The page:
I strongly recommend taking a look over the 2 demo apps form the Apple website, because they did a great job making a ball bounce and hit a target placed on a wall, the other one being able to recognize images of Apollo moon landing and recreating that experience.

Transition to ARKit 2.0

At the WWDC from June 2018, Apple announced ARKit 2.0, the latest version of its AR project, introducing an improved face tracking feature, optimized rendering, 3D objects detection, persisting/sharing experiences. So, therefore, has brought the following updates:

  • Mapping

The biggest difference between the current and previous version was that world mapping was available only form the ARSession object until latest version in which it is available through a new API object: ARWorldMap — mapping real-world 3D space into an ARScene.

WWDC 2018 #ARKit #mapping
  • Object Persistence

Now, in ARKit is possible to load objects in ARScene and when a new session is started, take them from the memory and put them again in the scene.

  • Multi-User Experience

A major breakout in this context is that, now, you can push the limits of your app to support not only a single device but multiple ones sharing the same experience.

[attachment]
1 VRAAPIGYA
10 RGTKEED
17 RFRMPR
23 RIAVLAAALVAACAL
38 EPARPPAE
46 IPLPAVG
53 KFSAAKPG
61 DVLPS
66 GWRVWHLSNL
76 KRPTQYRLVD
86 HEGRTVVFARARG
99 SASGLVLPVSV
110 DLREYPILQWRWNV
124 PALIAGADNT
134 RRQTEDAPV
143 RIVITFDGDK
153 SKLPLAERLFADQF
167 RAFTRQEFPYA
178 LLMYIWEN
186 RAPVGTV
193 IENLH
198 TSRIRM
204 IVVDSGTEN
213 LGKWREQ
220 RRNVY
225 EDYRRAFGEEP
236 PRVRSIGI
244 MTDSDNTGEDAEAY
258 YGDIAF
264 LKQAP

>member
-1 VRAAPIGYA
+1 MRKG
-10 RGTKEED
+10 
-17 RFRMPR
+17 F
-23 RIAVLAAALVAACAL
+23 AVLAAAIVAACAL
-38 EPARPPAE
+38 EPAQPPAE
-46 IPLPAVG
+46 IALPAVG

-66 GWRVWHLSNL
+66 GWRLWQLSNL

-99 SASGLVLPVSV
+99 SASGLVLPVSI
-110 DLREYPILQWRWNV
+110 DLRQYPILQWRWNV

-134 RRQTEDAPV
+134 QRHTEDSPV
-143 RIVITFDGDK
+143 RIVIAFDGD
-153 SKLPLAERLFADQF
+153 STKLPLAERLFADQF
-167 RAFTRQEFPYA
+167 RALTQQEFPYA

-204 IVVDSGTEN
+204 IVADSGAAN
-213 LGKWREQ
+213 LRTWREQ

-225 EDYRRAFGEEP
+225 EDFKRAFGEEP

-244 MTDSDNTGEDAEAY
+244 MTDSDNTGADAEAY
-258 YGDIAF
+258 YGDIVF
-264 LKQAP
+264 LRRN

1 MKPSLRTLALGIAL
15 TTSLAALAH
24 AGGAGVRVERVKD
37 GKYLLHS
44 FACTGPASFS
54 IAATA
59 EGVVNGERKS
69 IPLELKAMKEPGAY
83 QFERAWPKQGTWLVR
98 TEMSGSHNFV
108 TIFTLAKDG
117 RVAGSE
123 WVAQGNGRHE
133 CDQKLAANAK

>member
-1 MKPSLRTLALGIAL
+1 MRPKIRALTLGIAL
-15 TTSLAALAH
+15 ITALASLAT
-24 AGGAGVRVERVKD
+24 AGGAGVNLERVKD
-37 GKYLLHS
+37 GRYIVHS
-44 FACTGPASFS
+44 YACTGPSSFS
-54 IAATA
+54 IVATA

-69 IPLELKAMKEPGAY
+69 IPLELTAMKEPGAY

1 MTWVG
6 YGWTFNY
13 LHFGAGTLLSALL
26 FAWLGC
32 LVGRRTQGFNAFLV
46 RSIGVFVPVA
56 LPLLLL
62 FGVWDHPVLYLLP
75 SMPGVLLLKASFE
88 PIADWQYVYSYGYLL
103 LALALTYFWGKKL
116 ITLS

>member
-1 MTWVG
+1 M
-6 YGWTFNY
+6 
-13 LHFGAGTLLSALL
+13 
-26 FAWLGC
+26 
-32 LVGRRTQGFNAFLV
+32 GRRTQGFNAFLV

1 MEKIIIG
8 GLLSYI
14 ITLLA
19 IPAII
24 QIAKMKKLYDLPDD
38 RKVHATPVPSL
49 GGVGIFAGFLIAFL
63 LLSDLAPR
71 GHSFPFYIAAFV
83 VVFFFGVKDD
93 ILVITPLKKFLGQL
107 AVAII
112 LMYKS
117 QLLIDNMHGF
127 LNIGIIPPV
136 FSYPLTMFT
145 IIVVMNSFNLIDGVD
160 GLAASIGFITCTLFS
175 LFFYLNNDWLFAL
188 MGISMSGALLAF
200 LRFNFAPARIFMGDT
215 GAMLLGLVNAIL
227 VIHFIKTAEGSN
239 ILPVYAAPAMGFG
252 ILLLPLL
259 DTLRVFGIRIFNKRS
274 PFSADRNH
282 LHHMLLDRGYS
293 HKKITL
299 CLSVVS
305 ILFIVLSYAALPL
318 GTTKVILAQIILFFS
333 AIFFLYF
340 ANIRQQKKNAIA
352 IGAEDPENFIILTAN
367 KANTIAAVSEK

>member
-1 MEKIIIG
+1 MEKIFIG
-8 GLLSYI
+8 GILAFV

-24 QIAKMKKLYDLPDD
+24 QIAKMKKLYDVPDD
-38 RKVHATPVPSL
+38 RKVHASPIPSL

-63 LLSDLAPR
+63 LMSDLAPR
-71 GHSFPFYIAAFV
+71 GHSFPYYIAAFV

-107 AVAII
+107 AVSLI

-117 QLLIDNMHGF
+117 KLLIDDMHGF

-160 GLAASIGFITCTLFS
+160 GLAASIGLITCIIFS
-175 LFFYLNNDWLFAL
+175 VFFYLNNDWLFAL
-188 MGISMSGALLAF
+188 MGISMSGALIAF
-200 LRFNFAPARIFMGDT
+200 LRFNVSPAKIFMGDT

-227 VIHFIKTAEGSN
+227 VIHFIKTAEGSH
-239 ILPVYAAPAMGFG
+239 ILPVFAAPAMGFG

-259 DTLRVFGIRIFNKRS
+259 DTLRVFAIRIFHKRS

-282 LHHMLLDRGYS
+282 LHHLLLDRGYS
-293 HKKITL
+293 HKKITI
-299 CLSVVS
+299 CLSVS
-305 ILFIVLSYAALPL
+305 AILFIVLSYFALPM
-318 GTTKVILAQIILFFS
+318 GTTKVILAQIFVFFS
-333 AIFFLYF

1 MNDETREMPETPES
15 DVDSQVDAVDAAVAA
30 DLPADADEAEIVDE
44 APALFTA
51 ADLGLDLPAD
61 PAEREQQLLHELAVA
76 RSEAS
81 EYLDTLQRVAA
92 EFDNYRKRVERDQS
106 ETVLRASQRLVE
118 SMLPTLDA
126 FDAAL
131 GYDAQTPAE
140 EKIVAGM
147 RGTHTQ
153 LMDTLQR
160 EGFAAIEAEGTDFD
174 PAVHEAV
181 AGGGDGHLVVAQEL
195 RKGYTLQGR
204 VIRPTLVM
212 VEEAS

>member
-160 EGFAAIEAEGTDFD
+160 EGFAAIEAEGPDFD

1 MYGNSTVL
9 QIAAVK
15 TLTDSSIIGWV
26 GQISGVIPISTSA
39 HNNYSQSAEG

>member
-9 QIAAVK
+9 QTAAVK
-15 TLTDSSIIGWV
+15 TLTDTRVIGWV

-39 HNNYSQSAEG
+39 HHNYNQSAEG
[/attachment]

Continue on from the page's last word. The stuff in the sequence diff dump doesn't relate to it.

• Environment Texturing

Related to realistically rendering virtual objects into camera live feed. Improvements were brought on the side of lightning estimation, shadow perception, scallion, textures and reflections and, last but not least, better positioning and tracking.

  • Image Tracking

This feature came out as necessary taking into account that the previous version was already able to perform image detection. Now, images can wander in peace in the camera’s observation area because they no longer have to be static.

WWDC 2018 #ARKit #imageTracking

So, the position and orientation of multiple images detected in the same session can be determined at a precision of 60 frames per second.

  • Object Tracking

Detect and track known static 3D objects in a scene. Unfortunately, right now this feature was optimized to the level on which the user has to scan the object first and then the app will be able to detect and track it (position and orientation). Also, the objects have to be no taller than a tabletop and be “well textured, rigid and non-reflective” in both the scanning and detecting process (Apple).

WWDC 2018 #ARKit #objectTracking
  • Face Tracking

Since the last release, in which ARKit added position and orientation tracking of a human face, along with directional lightning estimation according to the detected face and the collection of 50+ Blend Shapes of specific facial features, the library now adds tongue detection and eyes’ separate movements in real time, also known as gaze detection.

WWDC 2018 #ARKit #faceTracking